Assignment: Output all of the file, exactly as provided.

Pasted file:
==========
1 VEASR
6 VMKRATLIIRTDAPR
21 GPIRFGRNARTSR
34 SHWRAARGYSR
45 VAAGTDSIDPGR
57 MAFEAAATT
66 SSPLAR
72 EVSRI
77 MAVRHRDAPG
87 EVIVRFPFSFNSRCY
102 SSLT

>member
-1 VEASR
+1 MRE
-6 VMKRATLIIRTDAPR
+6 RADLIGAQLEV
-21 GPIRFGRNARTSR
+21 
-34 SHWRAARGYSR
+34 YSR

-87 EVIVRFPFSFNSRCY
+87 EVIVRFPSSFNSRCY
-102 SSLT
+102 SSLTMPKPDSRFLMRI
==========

1 VEASR
6 VMKRATLIIRTDAPR
21 GPIRFGRNARTSR
34 SHWRAARGYSR
45 VAAGTDSIDPGR
57 MAFEAAATT
66 SSPLAR
72 EVSRI
77 MAVRHRDAPG
87 EVIVRFPFSFNSRCY
102 SSLT

>member
-1 VEASR
+1 MRE
-6 VMKRATLIIRTDAPR
+6 RADLIGAQLEV
-21 GPIRFGRNARTSR
+21 
-34 SHWRAARGYSR
+34 YSR

-87 EVIVRFPFSFNSRCY
+87 EVIVRFPSSFNSRCY
-102 SSLT
+102 SSLTMPKPDSRFLMRI